Mayor to cop- "Sorry about that" E-mail
Written by Mark Nichols   

Getting a politician to apologize to a police officer is about as likely as getting hit by lightening while you’re simultaneously experience a shark attack.
In other words it’s a rare occasion and worth celebrating. In Missoula, Missouri Mayor John Engen recently said that he overreacted when he asked a Missoula police officer to apologize to the University of Montana.

The officer, speaking only as a private citizen on his personal email account, criticized the way the University of Minnesota handles of sexual assault cases.

“I make mistakes, some big, some small,” the mayor wrote in an email sent to all city employees, including police. “Not all of them appear in newspaper headlines, but one did on Sunday and I wanted to let you, the officers I count on to serve and protect our community, know that I’m sorry for that mistake.”

The officer that Engen went after initially is named Geoff Curtis. The officer wrote university administrators and alumni an email expressing his concerns about the “spiraling PR mess” over allegations of sexual assault and gang rape involving UM students.

Just hours later UM Vice President Jim Foley contacted Mayor Engen to verify that Curtis was a police officer. The next day Engen emailed UM President Royce Engstrom, Foley, Missoula Police Chief

Mark Muir, Assistant Police Chief Mike Brady and Missoula Chief Administrative Officer Bruce Bender:

“In addition to an emailed apology to all addressees of the note you received from my police officer, Geoff Curtis, Officer Curtis will be requesting a moment of your time in the near future to offer an apology in person for the inappropriate message and its content.

“You also have my apologies. I am embarrassed, especially given all the progress I think we’ve made in the last week, by this note that suggests we’re not informed, measured or thoughtful in our approach to the complex issues of ending sexual assault in our community,” the email read.

Engen, in an extremely rare and very adult measure for a politician to take, later wrote another email saying that Curtis was never reprimanded and that no formal disciplinary action was taken.

“In the end, I apologized for something that wasn’t mine to apologize for and I asked someone to apologize for expressing his opinion outside of his work life,” Engen wrote. “Now, months later, I regret both of those actions.”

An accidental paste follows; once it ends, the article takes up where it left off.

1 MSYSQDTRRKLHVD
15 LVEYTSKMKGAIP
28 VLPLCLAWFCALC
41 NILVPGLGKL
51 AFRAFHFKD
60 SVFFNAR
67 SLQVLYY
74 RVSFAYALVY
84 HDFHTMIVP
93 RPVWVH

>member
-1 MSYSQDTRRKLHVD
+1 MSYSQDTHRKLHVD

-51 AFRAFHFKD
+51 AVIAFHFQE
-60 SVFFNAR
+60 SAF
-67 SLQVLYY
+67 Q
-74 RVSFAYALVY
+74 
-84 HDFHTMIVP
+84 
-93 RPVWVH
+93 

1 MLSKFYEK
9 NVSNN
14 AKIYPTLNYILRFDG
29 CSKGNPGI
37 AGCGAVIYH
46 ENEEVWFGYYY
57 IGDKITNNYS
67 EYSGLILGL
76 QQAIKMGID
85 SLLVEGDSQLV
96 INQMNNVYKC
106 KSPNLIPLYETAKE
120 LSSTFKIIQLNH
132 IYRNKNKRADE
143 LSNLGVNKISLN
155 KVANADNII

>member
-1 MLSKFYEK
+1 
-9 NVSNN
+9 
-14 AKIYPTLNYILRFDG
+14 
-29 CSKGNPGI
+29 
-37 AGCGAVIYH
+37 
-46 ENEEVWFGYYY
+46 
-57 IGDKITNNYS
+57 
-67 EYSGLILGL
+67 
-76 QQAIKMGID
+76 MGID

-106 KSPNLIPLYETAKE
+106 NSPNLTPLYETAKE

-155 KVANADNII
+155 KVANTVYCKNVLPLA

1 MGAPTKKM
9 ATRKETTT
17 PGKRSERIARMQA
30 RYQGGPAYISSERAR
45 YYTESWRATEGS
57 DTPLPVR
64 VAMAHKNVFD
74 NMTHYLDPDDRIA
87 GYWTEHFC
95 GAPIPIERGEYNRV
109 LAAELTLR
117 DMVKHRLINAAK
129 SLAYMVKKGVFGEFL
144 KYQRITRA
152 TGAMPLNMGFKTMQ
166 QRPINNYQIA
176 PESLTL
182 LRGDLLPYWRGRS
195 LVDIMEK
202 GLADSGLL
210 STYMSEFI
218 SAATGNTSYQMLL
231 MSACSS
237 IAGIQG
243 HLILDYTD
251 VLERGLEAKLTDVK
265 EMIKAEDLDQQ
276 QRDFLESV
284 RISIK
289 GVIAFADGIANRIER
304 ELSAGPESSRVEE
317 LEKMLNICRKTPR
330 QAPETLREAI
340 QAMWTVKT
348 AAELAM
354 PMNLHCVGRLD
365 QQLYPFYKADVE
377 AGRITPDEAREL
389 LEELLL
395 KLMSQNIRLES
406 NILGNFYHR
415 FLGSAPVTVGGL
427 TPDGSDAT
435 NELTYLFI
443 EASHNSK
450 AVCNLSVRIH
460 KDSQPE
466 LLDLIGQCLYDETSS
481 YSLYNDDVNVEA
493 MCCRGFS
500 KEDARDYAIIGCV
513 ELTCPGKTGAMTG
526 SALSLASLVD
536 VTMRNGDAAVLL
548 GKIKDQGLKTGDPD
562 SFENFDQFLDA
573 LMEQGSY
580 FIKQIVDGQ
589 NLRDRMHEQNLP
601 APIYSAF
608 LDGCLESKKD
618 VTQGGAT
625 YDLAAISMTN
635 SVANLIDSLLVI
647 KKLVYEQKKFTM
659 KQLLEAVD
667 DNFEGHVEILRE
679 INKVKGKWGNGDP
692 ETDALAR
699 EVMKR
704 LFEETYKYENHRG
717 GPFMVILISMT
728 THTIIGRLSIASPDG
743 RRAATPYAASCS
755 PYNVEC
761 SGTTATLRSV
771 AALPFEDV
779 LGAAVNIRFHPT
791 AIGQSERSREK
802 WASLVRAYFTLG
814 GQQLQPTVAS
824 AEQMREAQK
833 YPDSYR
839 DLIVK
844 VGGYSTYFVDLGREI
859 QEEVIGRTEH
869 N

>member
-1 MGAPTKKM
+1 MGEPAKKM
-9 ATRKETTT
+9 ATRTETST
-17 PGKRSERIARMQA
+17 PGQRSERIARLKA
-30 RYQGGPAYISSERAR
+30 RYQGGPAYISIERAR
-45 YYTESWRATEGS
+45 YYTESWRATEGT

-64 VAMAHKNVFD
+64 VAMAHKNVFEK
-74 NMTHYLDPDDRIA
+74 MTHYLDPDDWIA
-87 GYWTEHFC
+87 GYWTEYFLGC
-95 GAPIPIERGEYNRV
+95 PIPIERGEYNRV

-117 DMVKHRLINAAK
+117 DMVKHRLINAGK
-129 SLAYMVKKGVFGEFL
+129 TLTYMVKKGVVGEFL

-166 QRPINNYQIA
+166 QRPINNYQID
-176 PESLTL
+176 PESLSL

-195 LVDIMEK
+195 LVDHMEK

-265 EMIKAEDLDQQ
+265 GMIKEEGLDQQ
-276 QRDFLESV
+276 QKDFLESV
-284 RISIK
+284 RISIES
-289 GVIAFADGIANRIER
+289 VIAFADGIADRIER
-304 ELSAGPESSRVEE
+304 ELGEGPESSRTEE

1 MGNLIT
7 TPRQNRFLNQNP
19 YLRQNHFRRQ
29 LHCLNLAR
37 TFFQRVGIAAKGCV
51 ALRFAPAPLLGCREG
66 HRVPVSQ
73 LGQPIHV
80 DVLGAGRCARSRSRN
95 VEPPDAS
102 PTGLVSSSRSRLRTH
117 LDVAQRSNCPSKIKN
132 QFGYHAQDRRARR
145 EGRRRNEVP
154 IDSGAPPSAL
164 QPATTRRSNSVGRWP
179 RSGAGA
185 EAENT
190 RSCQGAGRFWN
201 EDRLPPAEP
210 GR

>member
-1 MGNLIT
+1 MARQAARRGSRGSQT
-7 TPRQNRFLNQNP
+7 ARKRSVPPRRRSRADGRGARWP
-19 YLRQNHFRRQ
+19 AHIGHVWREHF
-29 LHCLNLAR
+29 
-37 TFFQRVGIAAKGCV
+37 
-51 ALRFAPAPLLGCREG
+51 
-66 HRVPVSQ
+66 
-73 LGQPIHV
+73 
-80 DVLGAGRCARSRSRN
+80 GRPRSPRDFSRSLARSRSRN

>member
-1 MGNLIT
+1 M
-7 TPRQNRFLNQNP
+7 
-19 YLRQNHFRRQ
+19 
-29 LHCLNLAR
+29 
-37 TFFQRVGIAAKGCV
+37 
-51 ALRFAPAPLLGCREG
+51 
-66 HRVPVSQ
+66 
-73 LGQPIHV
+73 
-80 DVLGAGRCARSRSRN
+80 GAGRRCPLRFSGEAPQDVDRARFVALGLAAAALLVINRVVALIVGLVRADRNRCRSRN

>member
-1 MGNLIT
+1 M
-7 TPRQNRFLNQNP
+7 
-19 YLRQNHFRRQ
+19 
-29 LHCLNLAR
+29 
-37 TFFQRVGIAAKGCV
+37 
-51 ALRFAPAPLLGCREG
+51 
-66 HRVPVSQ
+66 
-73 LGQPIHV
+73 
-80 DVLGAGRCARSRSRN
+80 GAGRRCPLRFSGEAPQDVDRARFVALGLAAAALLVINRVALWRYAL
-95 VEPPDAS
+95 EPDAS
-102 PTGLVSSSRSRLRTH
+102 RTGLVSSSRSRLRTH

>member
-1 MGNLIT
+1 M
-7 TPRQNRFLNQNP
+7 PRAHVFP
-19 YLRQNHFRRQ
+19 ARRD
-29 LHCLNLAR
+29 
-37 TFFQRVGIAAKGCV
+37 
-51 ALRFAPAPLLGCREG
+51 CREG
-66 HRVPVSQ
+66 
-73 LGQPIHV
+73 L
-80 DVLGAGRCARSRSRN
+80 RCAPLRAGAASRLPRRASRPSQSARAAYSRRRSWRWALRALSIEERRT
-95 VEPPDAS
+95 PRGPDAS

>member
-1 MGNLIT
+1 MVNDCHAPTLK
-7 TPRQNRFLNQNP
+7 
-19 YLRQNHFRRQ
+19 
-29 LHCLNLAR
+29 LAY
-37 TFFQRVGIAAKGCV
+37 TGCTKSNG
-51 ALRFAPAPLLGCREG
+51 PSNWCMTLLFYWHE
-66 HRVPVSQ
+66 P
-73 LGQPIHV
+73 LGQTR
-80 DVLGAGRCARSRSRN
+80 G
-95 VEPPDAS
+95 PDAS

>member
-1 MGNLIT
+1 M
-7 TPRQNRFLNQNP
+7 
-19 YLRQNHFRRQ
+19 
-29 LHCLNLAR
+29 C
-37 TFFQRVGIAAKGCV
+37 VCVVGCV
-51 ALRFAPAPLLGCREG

Engen said he overreacted because he thought that criticism from a city employee, even on his own time, would hurt communications between the city and UM.

So all’s well that ends well.

Not only did Officer Curtis get a mea culpa from the mayor, the attention the case has garnered might have played a role in the decision by the Department of Justice tom open an investigation into how sexual assault cases are handled by UM and its campus police, as well as the Missoula Police Department and the Missoula County Attorney’s Office.


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Comments (4)Add Comment
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written by Bryan adams, July 11, 2012
You guys said university of Minnesota in the third paragraph. I'm pretty sure you meant the university of Montana.
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written by Bryan adams, July 12, 2012
You guys said university of Minnesota in the third paragraph. I'm pretty sure you meant the university of Montana.
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written by Jason, July 12, 2012
Which is it? Missoula, Montana or Missoula, Minnesota? Is it the University of Montana or the University of Minnesota? Very confusing article on where this takes place.
don't get it
written by andrew johnson, September 20, 2012
I don't get it, what's your point?

(editor's response: I'm afraid I don't understand the question.)

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